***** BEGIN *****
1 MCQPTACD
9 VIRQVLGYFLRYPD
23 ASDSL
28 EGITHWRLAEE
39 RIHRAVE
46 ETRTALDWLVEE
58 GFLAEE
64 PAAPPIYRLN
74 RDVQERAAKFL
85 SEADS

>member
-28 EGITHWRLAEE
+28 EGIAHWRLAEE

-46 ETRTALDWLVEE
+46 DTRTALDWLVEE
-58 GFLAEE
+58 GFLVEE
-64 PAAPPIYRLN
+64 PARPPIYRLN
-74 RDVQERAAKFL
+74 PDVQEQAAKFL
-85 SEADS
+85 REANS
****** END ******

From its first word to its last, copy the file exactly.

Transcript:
1 MCQPTACD
9 VIRQVLGYFLRYPD
23 ASDSL
28 EGITHWRLAEE
39 RIHRAVE
46 ETRTALDWLVEE
58 GFLAEE
64 PAAPPIYRLN
74 RDVQERAAKFL
85 SEADS

>member
-28 EGITHWRLAEE
+28 EGIAHWRLAEE

-46 ETRTALDWLVEE
+46 DTRTALDWLVEE
-58 GFLAEE
+58 GFLVEE
-64 PAAPPIYRLN
+64 PARPPIYRLN
-74 RDVQERAAKFL
+74 PDVQEQAAKFL
-85 SEADS
+85 REANS